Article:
Using the power of social media for good has been beautifully apparent in the way Facebook, Twitter, YouTube and Instagram have been implemented to build the St Luke’s story during 2017. The response from parents was a clear indicator of the popularity of the platforms. Feedback such as “Really enjoying seeing the children during the day, it gives us a platform to talk about their day” and “We are able to follow what’s happening inside the classrooms even we are working and away from our children during the day” indicates that parents are happy to be kept in the loop about what is going on at school. Further, prospective parents advising that they chose to enrol their children at the College because they had been ‘watching’ the St Luke’s story on social media, would indicate that news of the College is spreading far beyond the reaches of our immediate community.

IMG_2314.jpgOf course, we recognise that the use of these platforms is far from perfect, but in the first instance, the use of social media to tell the St Luke’s Catholic College story has afforded us the opportunity to build a strong sense of community among the current families and to share the information with a much broader audience, ensuring continued growth at the College.

 

People matter and stories matter. People relate to stories, they feel a connection. Telling the St Luke’s story for the first 12 months of the school’s existence has been a privilege and I look forward to the next chapter. In the meantime, you can follow the St Luke’s story on any of our social media channels: Facebook, Twitter, Instagram, YouTube and LinkedIn.

Coffee, Art and Planet Earth

Through my very existence I am bad for the planet. I eat food (including beef and God knows that’s an environmental disaster in itself) and I produce waste. I wear clothes, I drive a car, I use electricity and sometimes, please forgive me, I drink coffee from disposable cups.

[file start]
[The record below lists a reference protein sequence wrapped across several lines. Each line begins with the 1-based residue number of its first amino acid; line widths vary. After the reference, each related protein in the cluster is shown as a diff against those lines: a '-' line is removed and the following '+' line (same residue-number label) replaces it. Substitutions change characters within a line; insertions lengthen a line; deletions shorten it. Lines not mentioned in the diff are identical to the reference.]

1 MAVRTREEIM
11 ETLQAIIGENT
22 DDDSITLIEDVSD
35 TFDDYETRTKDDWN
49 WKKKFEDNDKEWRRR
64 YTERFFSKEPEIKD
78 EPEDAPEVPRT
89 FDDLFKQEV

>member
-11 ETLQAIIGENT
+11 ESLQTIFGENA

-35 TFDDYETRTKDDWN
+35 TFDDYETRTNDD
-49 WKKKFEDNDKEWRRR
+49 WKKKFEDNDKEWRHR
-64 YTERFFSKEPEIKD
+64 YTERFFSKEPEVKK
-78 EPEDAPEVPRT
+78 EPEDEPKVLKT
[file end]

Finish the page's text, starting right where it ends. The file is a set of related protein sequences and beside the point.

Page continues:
I have an album of photographs on Facebook of the artwork that is often found on these very same disposable cups. Some of it is incredible, designed specifically for the shape of the cup, much of it is beautiful and it leaves me always, with a smile on my face. But lately I have been left wondering whether people judge my celebration of this art based on its canvas. So I need to set the record straight…

I have as much of an environmental conscience as the next person. I have created entire artworks out of rubbish. I am a chronic recycler, making sure I sort my household waste to maximise the amount that goes into recycling and minimise that which goes to landfill. I have been known to pick up rubbish while out on a walk, making sure that I recycle (or upcycle) what I can when I get home. Clothes too old or damaged to donate to charity are reused in a variety of art projects. I’ve recently begun experimenting with weaving a new rubbish receptacle (who knows, I might use it to collect my recycling) out of old plastic bags. I strike cuttings from plants and pass them on to my friends. As often as possible I try to buy fruit and vegetables from local farmers markets, but when I do get them from the supermarket, I buy as local as I can and I never use individual plastic bags. When given the option I never print receipts or bank statements. I grow my own herbs rather than buy them prepackaged and despite living in the Blue Mountains, where things can get very chilly indeed, I use a hot water bottle and extra blankets as opposed to the electric option. 


Perhaps the greatest gift I have given to the future of the environment is one that comes from circumstance: I have not had any children. I have not created any carbon producing, food eating, car driving, coffee drinking humans who will continue this pattern of consumption and waste production well into the future.

And so eco-warriors I thank you, I sincerely do, for your efforts in preserving our planet. But please don’t judge me for my appreciation of beautiful art and please don’t think that because I occasionally drink coffee from disposable cups that I am out there ravaging the environment in every other way possible. Please continue to share your concerns and attempts to educate people (I genuinely mean this) by modelling environmentally sound practices in your own day-to-day existence. The combined efforts of everyone can go a long way to making a difference. 

PS – I have just started putting plant cuttings into disposable coffee cups as inspired by the good folks at my favourite cafe. Let me know if you want any! 😊